“What I cannot create, I do not understand” – Richard Feynman
When thinking about Artificial Life, we’re looking at abstracting the methods found in nature to digital entities – in essence, extracting the patterns that are found naturally and, in turn, making new forms of life. This is not life in the biological sense, which is contained in the realm of reality, but life in the metaphysical sense – blessed with certain philosophical gifts and traits.
But in a sense, this is merely the illusion of life. The actual blocks dance around wonderfully, even taking on patterns that appear naturalistic. But the blocks themselves have nothing invested in their existence. They are slaves to their surrounding ruleset, they do not improve or evolve. They are closer to atoms and molecules then living organisms.
Second generation ALife creates discrete entities that are both self-serving and environmentally influenced. Conway’s game could be modified to include the same rules, but give blocks a kind of longevity – or self preservation. Perhaps the ruleset could change based on the survival rates of individual blocks. Of course, because the environment has no connection to reality, this simulation would perhaps turn out more dull then Conway’s own game.
If we think of Artificial Life as an interesting diversion, what are the precepts and goals? Are we attempting to “grow” a living reality similar to our own? Are we trying to spot trees and tigers and humans amongst these digital puzzle pieces flitting around? Or are we attempting to discover completely new paradigms amidst the pattern storms?
Revealing new paradigms would ultimately be the most rewarding.
Therefore, not only will the ruleset evolve via mutation, the interpretation of the ruleset will change due to memes floating among populations of genetically tied organisms. Co-vergent and divergent evolution would also occur based on the influence of memes.
However, we don’t want to hardcode these paradigms into the simulation. We want to abstract these processes to something altogether separate. In order to do this, first we must look at nature, and try to find a few important strands.
Both genes and memes are remarkably similar – an idea was first proposed by Dawkins, but has been floating around undoubtedly for a long time.
Both undergo evolution and change over time due to types of natural selection – genes are selected from prosperous sexual reproduction / memes are selected from prosperous ideas in reality.
In computers, everything must be represented using binary code – 0s or 1s. In biology, DNA is the datatype of genes. Memes are another story, though one could say that Natural Language is their datatype.
The problem lies in creating a digital datatype to store genetic information that can undergo mutation.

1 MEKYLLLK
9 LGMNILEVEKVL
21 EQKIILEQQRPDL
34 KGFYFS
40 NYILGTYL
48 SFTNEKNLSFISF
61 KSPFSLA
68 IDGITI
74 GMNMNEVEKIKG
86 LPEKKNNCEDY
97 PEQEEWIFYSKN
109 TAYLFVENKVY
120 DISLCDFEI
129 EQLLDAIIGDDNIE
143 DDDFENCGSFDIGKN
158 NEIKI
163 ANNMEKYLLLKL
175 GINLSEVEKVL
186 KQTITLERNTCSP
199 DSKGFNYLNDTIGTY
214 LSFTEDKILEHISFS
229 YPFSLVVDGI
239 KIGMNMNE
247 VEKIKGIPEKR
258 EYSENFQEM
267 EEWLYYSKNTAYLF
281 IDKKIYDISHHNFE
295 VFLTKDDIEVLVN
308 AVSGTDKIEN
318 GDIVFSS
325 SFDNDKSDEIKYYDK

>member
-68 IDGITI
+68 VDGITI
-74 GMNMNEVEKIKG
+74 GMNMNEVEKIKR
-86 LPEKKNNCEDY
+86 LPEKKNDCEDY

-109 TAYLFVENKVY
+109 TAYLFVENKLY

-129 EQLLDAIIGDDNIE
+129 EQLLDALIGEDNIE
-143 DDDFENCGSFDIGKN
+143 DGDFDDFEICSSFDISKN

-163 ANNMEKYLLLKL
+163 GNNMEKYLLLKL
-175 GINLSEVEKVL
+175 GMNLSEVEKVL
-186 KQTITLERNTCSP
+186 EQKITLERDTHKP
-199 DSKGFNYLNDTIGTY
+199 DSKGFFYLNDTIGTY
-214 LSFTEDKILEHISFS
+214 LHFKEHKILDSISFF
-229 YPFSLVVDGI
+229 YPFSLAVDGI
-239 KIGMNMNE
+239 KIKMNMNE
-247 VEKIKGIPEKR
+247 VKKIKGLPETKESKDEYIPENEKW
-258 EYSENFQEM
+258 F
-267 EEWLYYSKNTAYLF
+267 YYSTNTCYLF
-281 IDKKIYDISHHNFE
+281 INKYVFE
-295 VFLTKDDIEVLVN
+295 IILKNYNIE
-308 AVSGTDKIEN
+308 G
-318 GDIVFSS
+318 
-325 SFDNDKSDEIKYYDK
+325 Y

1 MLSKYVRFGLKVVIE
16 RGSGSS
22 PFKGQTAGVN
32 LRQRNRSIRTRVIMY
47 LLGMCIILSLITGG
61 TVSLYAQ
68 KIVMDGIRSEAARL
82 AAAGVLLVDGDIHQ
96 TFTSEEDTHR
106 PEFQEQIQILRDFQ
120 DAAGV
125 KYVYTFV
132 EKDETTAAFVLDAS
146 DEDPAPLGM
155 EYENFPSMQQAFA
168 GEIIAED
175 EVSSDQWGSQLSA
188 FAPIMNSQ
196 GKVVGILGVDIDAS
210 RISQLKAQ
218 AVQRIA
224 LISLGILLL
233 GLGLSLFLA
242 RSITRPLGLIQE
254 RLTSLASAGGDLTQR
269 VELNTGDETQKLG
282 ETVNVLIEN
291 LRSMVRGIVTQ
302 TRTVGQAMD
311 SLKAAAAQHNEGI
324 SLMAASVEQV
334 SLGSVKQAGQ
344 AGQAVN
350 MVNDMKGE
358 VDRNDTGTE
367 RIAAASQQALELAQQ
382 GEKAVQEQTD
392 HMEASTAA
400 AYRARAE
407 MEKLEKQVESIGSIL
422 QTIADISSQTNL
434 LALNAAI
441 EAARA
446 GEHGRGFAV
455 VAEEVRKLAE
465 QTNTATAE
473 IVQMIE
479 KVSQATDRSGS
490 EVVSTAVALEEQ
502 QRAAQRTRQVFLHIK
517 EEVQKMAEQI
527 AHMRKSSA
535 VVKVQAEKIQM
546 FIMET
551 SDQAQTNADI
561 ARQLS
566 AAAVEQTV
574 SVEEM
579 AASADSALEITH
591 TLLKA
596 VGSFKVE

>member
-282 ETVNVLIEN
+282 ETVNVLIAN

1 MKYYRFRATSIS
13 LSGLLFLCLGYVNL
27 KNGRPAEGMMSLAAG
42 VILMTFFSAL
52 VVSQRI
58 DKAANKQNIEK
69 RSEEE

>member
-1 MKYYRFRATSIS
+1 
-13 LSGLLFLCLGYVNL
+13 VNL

Digital datatypes, such as strings, integers, video and picture files – these are very strict. Often they are hierarchical – organized by a “marching order” of bits. If the bits are misplaced, often the entire thing is rubbish, especially in more complex datatypes like images, video, polygons.
The genetic code is different. Compared to a digital datatype, it is remarkably robust and resilient. It is composed of triplets of nucleotides, each which code for an animo acid. The relation between an expressed phenotype and the genetic code is still being understood. Currently, correlations are known and proposed, but there is no defined “calculus” for these relations. We are without the API for the genetic datatype.
Though memes are much more transitory, ethereal and illusory, they work in the same way. If their datatype is Natural Language, the API is defined and reinterpreted every instant – in dictionaries, encyclopedias, magazines, books, television, films and conversation. The point of translation between abstraction (meme) and datatype (natural language), is once again impossible to find or know.
But like I said earlier, we are not attempting to replicate and model these existing datatypes; we are trying to learn and abstract them into new paradigms of ALife.
So we’ve come to the realization that these naturally occurring datatypes are not hierarchical or hardcoded. They also are not self describing, at least in a visible way. When you think of certain digital datatypes – XML for example – self description is key. XML contains tags and attributes that describe the contained data in very concrete ways.
DNA doesn’t do this. It merely contains a list of nucleotides – the coded amino acids created and the resulting structures that are formed are emergent. Memes via natural language work in the same way – the vast breadth and scope of human understanding emerges from combinations of the finite number of words in the dictionary.
And finally, these datatypes theoretically emerged themselves from the unknown ether. Perhaps we can go all the way backwards, attempting to find a starting point of these pattern chains. Perhaps the impetus is the nuclear forces binding atoms, and the atomic forces bending and twisting complex molecules. Maybe that is the only ruleset, and all further datatypes and rulesets are mere metaphor and illusion.
But lets be arbitrary and create. Let us define something as a starting point, experiment, and see where it goes. The first task – design a living digital datatype.